If you can't handle the sensation of ice water on bare skin, you can wear clothing in the bath. A cold shower or applying ice packs to sore areas are alternatives.

Fortunately, you don't need to actually submerge yourself in a tub full of ice to get the benefits of cold therapy. The water should be cool, between 50 and 60 degrees Fahrenheit. But even if you are just soaking in cool water, keep the length of your bath to under 15 minutes to avoid muscle stiffness and skin damage. Adding Epsom salts to a cool bath is also soothing.

Cool Therapy Timing

There’s no need to rush right from your workout to dunking yourself in ice water. A 2018 study published in The International Journal of Research in Exercise Physiology found that bathing for 10 to 20 minutes in 55-degree water promoted exercise recovery immediately after a workout but was equally effective up to two hours later.

As long as you have a chilly soak within that two-hour window, you can reap the rewards. The study's authors suggest that you can likely derive some benefits from cold therapy even up to two days after a high-intensity workout.

Ice baths might be helpful before exercise if you are working out in hot or humid weather. Research published in 2012 demonstrated that a cold bath could improve performance by reducing the effects of heat and humidity. If you plan to run a race in the sweltering heat, try soaking in an ice bath for about 10 to 15 minutes beforehand.

Contrast Therapy

One alternative known as contrast therapy involves switching between hot and cold water, starting with hot and ending with cold, or cycling between them. In a 2013 study, researchers compared contrast therapy with other recovery treatments (stretching, compression, cold water immersion, etc.) as well as no treatment.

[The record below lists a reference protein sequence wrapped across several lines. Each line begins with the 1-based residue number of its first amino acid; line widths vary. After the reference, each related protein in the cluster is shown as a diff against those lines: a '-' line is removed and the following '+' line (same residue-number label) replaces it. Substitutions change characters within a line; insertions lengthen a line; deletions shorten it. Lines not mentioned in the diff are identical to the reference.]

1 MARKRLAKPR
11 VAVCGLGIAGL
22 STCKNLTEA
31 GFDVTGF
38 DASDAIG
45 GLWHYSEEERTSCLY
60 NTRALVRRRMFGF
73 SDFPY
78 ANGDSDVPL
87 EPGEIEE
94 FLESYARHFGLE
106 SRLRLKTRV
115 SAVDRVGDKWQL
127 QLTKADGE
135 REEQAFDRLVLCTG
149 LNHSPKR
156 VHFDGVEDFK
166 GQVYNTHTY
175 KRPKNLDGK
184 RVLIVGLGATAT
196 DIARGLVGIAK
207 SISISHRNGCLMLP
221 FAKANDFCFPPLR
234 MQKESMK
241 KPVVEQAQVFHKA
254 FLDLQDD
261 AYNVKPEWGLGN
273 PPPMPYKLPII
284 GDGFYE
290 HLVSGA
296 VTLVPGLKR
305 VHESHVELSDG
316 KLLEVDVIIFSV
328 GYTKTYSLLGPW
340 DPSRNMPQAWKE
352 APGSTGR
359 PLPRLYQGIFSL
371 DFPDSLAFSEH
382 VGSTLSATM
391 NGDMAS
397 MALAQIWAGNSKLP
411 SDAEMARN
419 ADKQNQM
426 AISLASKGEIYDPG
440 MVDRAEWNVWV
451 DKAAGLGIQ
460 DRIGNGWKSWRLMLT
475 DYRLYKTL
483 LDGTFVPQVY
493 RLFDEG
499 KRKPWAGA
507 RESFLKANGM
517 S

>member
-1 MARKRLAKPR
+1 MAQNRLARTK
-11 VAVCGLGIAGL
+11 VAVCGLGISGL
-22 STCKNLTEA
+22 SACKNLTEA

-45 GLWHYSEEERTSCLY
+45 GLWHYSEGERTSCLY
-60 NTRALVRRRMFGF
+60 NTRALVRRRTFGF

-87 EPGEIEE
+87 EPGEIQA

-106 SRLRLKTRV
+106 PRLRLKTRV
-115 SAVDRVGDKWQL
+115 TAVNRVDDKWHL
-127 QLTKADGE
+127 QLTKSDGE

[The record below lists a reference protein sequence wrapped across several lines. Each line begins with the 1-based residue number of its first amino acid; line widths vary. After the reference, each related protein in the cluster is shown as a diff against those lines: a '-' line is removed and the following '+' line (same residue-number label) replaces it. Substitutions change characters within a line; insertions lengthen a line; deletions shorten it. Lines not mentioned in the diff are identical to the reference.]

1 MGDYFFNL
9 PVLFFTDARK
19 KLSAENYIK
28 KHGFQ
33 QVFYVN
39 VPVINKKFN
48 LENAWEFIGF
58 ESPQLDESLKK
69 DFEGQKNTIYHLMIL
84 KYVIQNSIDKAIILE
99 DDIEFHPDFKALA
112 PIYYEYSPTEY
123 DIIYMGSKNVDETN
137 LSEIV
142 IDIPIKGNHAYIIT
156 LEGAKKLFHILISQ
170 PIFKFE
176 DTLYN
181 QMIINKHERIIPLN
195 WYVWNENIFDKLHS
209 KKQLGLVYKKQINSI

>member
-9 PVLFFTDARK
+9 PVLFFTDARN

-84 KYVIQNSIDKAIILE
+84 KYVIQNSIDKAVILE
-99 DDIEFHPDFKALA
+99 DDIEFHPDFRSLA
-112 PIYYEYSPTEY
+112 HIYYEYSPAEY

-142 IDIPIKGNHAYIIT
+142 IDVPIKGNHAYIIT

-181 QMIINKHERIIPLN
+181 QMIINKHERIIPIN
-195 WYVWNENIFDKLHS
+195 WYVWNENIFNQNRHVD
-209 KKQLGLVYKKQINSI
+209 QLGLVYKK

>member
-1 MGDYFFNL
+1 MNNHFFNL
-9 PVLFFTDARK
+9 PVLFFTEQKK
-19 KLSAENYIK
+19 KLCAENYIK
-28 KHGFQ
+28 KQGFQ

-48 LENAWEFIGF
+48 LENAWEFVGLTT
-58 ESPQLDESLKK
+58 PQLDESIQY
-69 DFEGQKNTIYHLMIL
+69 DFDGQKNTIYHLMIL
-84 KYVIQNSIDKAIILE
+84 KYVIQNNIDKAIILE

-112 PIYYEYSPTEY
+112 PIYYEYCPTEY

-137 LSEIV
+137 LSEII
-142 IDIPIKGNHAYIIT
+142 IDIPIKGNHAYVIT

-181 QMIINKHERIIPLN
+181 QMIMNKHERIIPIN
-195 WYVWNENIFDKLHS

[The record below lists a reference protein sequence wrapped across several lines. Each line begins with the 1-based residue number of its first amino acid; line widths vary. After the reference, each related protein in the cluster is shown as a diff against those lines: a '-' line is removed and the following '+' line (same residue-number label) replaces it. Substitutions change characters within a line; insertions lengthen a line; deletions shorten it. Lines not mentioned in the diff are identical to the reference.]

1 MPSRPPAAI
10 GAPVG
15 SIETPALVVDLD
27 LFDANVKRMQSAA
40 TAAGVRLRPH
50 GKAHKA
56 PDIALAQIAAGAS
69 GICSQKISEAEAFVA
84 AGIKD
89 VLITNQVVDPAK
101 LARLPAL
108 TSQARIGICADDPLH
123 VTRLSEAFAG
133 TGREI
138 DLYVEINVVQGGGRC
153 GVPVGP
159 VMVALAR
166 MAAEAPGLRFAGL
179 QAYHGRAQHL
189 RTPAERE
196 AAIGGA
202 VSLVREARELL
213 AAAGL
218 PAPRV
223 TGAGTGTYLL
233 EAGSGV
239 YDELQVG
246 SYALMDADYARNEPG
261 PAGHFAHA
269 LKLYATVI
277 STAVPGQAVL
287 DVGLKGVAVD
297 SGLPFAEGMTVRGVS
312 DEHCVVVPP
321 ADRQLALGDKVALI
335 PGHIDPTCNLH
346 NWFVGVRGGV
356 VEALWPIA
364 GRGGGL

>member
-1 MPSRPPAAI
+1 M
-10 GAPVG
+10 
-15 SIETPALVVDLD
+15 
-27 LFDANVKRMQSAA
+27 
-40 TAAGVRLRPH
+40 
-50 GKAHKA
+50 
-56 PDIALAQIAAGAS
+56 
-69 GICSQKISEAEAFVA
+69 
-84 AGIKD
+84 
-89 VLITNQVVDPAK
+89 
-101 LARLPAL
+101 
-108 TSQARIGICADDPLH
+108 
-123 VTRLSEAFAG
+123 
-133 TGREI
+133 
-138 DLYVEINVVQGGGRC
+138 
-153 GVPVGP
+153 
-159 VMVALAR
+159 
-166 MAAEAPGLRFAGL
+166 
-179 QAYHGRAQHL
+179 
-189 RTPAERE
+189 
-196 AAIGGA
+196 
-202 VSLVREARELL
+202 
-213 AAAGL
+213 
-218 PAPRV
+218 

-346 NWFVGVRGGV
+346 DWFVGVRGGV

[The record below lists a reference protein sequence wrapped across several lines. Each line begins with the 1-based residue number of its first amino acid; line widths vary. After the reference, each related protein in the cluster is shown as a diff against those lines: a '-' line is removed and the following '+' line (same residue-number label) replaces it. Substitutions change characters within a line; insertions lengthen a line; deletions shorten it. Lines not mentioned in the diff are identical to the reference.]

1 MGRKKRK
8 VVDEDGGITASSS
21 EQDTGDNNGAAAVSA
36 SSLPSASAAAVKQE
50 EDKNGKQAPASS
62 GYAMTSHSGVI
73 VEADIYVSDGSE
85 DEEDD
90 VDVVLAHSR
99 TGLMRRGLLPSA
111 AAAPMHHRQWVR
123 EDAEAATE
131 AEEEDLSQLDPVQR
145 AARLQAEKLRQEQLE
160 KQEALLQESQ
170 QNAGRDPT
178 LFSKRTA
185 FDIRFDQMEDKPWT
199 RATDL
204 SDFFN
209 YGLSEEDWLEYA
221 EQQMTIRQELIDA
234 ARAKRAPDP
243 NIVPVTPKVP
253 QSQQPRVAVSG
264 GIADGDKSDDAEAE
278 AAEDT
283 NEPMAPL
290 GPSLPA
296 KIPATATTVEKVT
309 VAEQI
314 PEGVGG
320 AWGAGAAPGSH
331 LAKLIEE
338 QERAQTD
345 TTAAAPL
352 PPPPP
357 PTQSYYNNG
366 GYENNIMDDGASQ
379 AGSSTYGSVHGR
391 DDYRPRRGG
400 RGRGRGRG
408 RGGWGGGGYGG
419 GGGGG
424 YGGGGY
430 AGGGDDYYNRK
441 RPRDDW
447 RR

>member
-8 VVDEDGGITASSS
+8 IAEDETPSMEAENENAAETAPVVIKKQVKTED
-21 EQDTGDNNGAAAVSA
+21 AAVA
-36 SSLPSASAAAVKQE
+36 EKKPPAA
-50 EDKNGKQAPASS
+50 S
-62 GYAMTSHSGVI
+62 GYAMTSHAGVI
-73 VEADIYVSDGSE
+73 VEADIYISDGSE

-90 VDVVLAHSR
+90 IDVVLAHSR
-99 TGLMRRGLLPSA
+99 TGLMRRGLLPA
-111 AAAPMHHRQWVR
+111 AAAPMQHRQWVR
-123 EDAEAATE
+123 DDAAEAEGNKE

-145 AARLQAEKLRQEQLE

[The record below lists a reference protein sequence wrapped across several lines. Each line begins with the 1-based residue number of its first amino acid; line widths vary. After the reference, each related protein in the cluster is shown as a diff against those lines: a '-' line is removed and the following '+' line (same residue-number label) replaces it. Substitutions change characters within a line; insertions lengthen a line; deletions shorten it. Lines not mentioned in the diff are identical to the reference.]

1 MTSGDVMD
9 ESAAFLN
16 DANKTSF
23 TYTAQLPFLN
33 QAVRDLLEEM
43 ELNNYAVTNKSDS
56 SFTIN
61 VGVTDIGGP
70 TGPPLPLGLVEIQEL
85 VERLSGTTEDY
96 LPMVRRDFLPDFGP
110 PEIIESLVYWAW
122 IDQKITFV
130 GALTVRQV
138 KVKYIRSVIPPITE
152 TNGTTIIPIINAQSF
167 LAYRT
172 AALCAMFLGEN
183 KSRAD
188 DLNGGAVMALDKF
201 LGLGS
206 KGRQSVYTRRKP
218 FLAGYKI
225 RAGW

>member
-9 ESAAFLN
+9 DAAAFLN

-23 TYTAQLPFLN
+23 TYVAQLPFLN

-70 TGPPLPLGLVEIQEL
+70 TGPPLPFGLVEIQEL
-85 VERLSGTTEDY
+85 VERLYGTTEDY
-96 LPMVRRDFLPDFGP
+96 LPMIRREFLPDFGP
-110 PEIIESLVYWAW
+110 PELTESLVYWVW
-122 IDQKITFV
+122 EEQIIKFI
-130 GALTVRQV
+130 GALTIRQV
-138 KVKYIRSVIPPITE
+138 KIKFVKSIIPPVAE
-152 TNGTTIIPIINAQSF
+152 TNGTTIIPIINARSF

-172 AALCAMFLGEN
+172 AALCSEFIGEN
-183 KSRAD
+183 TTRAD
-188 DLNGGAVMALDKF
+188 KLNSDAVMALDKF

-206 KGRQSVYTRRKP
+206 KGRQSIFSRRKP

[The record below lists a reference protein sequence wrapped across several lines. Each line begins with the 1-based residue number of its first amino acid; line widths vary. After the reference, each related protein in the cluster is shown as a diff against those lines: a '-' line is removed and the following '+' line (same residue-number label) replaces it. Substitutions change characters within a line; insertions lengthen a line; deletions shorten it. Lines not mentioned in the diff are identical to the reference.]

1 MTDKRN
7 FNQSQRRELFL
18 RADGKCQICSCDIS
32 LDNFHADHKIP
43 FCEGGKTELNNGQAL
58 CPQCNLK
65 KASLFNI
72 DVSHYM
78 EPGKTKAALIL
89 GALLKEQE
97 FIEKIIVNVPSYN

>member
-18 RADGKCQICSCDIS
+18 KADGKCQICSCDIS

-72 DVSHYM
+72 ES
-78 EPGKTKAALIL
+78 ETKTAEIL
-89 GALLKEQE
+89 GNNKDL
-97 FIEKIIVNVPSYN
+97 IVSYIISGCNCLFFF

While the study authors found that contrast therapy promoted faster recovery than no treatment, the results didn't reveal any significant benefits to contrast therapy over other recovery methods. To try contrast therapy at home, alternate between hot and cold water in the shower.

A Word From Verywell

Hot and cold water can be beneficial when they are used correctly to aid in exercise recovery. When it comes to post-workout recovery, you’ll get the greatest benefits from cold water therapy.

Stick to the "hot water before, cold water after" rule unless you have a specific reason to break it, such as running in very hot or humid weather. Be aware of the potential risks. If you have a condition such as cardiovascular disease or high blood pressure, you should check with your doctor before you try either a hot soak or an ice bath.

7 Sources
Verywell Fit uses only high-quality sources, including peer-reviewed studies, to support the facts within our articles. Read our editorial process to learn more about how we fact-check and keep our content accurate, reliable, and trustworthy.
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By Christine Luff, ACE-CPT
Christine Many Luff is a personal trainer, fitness nutrition specialist, and Road Runners Club of America Certified Coach.